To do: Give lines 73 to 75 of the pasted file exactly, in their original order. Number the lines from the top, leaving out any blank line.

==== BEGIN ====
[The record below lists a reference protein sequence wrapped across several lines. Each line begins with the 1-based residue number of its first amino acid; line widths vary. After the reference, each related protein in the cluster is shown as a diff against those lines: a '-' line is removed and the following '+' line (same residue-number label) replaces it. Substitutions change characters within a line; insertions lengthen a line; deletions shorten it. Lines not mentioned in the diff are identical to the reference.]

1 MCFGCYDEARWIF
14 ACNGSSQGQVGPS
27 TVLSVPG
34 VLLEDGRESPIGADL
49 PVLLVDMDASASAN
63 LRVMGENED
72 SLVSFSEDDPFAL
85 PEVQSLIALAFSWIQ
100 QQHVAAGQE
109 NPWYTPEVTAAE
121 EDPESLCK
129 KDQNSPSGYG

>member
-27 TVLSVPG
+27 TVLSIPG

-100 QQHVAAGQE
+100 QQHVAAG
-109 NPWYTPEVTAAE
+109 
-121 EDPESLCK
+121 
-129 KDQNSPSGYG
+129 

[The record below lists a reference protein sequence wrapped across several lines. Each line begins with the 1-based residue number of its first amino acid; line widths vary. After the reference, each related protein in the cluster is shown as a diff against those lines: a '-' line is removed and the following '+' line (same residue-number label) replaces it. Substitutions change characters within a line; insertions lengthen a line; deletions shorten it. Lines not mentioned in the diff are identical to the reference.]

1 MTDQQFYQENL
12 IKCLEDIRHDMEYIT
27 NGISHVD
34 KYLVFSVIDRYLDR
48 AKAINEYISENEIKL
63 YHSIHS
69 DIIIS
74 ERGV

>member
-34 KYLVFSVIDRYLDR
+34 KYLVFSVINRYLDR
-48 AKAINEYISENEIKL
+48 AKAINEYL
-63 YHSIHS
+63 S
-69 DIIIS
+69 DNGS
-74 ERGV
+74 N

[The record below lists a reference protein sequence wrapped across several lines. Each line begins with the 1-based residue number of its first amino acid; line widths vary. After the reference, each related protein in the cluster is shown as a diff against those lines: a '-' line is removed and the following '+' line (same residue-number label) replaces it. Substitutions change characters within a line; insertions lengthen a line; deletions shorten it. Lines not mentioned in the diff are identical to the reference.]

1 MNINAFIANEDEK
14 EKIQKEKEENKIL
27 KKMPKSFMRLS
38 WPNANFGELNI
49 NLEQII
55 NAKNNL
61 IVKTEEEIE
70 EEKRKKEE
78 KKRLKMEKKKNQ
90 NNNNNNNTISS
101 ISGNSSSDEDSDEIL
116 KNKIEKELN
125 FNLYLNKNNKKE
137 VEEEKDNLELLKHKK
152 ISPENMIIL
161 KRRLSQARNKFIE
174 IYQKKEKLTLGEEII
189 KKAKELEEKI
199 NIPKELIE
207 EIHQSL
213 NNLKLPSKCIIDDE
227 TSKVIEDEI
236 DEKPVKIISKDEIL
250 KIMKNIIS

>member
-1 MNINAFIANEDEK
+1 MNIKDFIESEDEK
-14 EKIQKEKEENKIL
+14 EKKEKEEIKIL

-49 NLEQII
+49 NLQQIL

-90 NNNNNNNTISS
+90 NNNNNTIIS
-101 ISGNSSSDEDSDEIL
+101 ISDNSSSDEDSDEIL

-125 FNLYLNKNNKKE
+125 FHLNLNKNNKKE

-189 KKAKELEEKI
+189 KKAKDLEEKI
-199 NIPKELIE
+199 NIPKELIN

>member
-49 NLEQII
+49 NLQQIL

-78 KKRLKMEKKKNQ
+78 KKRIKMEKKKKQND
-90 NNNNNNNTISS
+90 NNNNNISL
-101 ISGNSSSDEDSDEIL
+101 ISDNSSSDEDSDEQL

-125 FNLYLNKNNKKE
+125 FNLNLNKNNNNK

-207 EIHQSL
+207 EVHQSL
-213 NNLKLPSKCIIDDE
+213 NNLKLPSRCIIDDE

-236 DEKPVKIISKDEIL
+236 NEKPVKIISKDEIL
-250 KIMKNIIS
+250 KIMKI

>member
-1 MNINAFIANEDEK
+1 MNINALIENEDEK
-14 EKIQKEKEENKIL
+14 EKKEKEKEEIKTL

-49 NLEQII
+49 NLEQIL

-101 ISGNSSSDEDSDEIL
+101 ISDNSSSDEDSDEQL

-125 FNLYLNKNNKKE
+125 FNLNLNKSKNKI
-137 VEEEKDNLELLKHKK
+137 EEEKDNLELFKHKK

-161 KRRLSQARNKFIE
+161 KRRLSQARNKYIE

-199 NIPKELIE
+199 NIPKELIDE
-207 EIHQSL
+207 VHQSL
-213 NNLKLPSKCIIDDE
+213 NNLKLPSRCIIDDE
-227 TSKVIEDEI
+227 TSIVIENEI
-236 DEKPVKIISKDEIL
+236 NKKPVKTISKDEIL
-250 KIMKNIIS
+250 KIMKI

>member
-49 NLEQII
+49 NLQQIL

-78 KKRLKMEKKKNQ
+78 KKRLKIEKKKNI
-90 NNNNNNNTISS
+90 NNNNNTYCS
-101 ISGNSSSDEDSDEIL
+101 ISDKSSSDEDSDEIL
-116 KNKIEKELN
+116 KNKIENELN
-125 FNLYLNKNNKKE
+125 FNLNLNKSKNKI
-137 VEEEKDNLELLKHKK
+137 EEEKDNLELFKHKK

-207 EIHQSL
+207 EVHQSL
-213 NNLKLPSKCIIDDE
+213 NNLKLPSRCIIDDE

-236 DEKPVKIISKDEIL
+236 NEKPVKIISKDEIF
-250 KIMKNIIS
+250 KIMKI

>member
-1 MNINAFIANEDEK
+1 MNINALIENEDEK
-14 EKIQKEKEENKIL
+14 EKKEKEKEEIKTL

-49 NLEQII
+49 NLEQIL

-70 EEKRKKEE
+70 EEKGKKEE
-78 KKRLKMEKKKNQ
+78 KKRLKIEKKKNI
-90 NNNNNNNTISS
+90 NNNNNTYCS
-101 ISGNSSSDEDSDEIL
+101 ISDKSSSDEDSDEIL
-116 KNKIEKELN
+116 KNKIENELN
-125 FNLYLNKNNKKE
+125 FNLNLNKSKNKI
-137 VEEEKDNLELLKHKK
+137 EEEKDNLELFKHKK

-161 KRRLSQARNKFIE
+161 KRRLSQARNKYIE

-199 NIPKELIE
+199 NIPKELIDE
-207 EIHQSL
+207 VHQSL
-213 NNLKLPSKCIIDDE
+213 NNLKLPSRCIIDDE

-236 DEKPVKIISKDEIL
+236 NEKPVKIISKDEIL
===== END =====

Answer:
-14 EKIQKEKEENKIL
+14 EKKEKEEIKIL

-49 NLEQII